Our work is cut out for us. This calls for a stronger commitment and a long-term strategy from our movement, including thinking carefully about our narrative, the most strategic points of intervention, and who our most potent allies might be.

3. International climate negotiations are heinously complex.

As anyone who has been inside the crazy world of international climate negotiations knows, it can take years to understand the process and learn how to have a real impact. Sure, we can busy ourselves distributing flyers and making noises on the fringes. But to make an effective intervention, we need to get inside the camp. And that takes a serious strategy and investment of resources.

While I am proud of what the small Tibet team accomplished in Madrid, I quickly became aware that we can achieve so much more if we were better prepared and had a clearer understanding of what has been going on throughout the year.

In other words, our preparations for COP26 need to begin now.

Some of the most critical discussions happen not at the COP but during the series of inter-sessional meetings throughout the year. For example, COP25 agreed to establish a special dialogue on land and climate, creating an opportunity to discuss the role of land governance (for Tibetans, insert: nomad rights) in increasing climate protection. We need to be aware of these opportunities and muscle our way in to the action.

4. COP25 was important. But it is COP26 in Glasgow where things are going to get real.

Next year’s COP was always going to be the main game. COP25 was merely a precursor, tasked with ironing out a number of technical details and rebuilding political momentum.

Let me put these successive COPs into context. In 2015, governments reached the Paris Agreement and ushered in a new era of international collaboration to confront the climate crisis, including the commitment that all countries would strive to limit global warming to 1.5°C. But the Paris Agreement is really only a framework, and each COP since has been about negotiating the various rules and guidelines necessary for its full implementation. COP25 needed to finalise those rules.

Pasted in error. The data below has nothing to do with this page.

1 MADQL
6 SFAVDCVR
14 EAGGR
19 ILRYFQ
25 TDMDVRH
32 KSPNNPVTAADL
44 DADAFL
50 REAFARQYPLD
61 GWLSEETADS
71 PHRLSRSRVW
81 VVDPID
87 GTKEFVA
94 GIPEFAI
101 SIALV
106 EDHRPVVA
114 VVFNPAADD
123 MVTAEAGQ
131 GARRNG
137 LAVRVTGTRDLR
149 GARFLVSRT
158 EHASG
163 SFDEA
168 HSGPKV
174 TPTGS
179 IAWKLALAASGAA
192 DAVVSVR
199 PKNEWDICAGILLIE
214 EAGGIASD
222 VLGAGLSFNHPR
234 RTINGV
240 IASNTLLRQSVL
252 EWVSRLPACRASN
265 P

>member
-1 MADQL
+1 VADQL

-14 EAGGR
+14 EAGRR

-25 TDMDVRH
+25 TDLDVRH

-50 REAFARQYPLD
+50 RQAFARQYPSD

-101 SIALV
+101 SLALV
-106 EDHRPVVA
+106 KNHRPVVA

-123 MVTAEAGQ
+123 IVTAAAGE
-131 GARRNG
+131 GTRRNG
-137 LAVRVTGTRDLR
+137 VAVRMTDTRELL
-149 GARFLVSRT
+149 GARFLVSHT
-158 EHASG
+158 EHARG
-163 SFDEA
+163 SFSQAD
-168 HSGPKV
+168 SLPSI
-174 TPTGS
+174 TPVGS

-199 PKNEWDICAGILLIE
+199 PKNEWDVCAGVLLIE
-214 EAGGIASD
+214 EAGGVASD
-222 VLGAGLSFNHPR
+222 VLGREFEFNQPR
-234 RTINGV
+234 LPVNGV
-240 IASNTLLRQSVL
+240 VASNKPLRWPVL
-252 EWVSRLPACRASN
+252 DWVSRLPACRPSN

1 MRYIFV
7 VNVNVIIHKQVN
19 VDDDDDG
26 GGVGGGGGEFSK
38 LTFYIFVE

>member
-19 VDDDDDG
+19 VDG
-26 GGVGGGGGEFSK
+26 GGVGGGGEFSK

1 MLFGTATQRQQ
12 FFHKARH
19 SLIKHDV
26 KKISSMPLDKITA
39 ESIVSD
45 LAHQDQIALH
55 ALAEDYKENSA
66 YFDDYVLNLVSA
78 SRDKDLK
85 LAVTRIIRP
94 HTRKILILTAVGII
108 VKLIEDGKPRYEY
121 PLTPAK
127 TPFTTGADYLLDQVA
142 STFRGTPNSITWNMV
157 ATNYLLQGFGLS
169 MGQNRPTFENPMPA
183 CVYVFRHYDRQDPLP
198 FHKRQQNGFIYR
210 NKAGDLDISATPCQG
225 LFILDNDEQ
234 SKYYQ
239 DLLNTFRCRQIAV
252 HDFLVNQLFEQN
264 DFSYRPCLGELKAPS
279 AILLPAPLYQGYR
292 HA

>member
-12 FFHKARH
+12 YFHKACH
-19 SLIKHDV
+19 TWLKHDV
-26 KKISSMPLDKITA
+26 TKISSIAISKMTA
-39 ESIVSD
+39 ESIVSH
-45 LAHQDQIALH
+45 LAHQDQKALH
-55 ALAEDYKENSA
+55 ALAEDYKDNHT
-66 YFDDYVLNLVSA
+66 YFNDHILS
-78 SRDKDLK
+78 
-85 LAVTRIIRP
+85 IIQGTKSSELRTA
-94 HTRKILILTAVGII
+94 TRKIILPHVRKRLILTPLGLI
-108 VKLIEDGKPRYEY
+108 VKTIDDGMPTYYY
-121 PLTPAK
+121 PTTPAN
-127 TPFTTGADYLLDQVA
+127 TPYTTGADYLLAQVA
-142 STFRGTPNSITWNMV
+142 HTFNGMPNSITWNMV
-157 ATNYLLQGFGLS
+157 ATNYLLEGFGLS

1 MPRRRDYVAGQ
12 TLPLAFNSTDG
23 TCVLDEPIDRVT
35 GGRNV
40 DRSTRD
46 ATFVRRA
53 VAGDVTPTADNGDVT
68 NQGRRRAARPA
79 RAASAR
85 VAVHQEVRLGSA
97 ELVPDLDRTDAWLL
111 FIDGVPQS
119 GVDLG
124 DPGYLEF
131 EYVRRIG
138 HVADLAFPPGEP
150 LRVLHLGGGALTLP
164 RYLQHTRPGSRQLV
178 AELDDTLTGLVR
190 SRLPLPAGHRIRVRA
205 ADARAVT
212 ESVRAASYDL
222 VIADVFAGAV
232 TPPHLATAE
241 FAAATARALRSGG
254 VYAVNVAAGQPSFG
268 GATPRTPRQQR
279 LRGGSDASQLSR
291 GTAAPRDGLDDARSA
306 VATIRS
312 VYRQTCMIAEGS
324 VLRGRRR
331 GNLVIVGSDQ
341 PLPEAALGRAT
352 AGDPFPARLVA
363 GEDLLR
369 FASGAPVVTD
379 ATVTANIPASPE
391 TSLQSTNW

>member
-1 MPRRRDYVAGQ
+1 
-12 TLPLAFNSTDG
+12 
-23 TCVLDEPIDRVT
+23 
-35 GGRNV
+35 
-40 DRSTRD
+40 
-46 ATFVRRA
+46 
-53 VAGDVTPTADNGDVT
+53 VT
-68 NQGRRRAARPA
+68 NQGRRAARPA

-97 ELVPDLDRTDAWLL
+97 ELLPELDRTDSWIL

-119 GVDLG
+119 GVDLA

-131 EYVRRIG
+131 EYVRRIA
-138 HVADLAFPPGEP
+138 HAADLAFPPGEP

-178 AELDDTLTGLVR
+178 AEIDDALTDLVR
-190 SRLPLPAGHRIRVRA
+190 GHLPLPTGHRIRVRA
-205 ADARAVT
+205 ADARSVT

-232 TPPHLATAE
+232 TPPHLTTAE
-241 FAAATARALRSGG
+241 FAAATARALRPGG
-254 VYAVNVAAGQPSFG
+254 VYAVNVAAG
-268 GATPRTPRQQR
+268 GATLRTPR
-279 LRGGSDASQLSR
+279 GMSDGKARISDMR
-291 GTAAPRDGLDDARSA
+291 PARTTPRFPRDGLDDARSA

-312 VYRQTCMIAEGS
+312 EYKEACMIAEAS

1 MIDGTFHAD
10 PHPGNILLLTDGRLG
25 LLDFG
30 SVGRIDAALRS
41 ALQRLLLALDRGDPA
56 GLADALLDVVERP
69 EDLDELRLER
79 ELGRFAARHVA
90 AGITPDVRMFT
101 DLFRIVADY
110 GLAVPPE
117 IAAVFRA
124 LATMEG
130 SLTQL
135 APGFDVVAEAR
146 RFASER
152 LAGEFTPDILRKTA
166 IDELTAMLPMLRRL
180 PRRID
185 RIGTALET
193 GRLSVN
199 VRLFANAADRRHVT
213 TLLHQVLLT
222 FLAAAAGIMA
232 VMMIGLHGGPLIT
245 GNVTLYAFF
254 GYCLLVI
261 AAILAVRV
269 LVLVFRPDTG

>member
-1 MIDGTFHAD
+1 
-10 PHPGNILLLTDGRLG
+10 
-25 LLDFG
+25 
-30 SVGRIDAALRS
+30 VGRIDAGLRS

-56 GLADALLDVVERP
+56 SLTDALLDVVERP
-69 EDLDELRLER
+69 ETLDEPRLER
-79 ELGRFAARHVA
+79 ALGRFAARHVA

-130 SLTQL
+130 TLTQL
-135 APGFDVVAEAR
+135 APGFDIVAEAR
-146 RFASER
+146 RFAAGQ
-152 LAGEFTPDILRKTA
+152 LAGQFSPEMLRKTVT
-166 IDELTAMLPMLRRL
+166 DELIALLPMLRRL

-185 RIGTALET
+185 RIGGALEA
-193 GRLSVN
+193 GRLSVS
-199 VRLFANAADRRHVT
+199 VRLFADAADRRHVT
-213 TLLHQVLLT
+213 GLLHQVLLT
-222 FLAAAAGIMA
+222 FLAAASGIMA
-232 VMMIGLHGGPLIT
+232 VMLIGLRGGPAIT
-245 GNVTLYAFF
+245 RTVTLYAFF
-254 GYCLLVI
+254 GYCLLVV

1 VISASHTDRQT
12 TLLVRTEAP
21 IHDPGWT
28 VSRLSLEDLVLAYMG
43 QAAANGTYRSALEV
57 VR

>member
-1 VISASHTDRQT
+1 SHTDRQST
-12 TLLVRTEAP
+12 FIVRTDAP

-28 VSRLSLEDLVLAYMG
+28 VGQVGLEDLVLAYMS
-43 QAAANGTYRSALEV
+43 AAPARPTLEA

Also, the Paris Agreement depends on countries putting forward their own “nationally determined contributions” (NDCs) to its goals. That is, countries set their own targets for reducing their emissions, and the hope is that peer pressure between countries will lead to progressively stronger action. But right now, if you add up the targets that each country has committed itself to, collectively they fall catastrophically short of what is required. Next year’s COP is the deadline for all countries to get their house in order and submit new, stronger commitments. In other words, the decisions made by governments between now and the end of 2020, and especially the big emitters like China, will quite literally determine the fate of humanity.

As it happens, the final outcome of COP25 meant that COP26 has now taken on an even greater relevance to Tibetans than first anticipated. Governments failed in Madrid to finalise the last piece of the ‘Paris rulebook’ – the rules governing Article 6, which is all about global carbon markets.

Today, China violates the rights of Tibetans in part on the pretence that it is protecting the climate. China’s forced displacement of Tibetans is being carried out on the false argument that it is necessary to protect Tibet’s grasslands. It’s true that Tibet’s grasslands are degrading, but China’s claim that it was the fault of Tibetans cannot be further from the truth. Afterall, Tibetans have lived sustainably on the Roof of the World for millennia. Respecting the traditional knowledge of Tibetans is an essential part of restoring Tibet’s grasslands, a vital carbon sink.

The rules for Article 6 need to include safeguards to protect human rights and the rights of Indigenous peoples. But governments failed to reach agreement on that, key opponents being Brazil and China among others. Seeing no deal as better than a bad deal, governments decided not to conclude negotiations on Article 6 at COP25. This will now be taken up next year in Glasgow.

At COP26, governments must finally come to the table with stronger commitments to ending climate pollution, and COP26 will also see human rights and the rights of Indigenous peoples take centre stage again. For Tibetans, the stakes could not be higher. Let’s get ready!

We thank the Tibet Policy Institute at the Central Tibetan Administration (Tibetan Government-in-exile) for inviting us to join the Climate Action for Tibet campaign in Madrid.